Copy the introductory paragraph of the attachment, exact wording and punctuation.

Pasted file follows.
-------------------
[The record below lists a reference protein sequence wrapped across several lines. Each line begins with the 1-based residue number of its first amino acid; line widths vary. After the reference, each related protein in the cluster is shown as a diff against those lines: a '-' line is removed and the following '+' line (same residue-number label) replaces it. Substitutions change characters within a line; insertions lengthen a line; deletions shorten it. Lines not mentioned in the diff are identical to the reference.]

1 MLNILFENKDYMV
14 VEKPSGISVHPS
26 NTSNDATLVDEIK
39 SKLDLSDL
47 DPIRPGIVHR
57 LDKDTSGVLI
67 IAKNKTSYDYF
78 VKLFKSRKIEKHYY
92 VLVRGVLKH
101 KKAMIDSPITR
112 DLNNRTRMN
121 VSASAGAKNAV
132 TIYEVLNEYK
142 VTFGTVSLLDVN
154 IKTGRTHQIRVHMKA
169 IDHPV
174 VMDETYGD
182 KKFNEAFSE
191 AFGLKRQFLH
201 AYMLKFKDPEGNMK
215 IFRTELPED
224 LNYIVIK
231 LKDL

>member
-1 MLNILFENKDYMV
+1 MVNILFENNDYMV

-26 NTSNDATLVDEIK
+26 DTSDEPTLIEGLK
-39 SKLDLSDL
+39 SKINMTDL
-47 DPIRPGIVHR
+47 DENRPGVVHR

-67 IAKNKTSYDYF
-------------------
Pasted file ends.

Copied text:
[The record below lists a reference protein sequence wrapped across several lines. Each line begins with the 1-based residue number of its first amino acid; line widths vary. After the reference, each related protein in the cluster is shown as a diff against those lines: a '-' line is removed and the following '+' line (same residue-number label) replaces it. Substitutions change characters within a line; insertions lengthen a line; deletions shorten it. Lines not mentioned in the diff are identical to the reference.]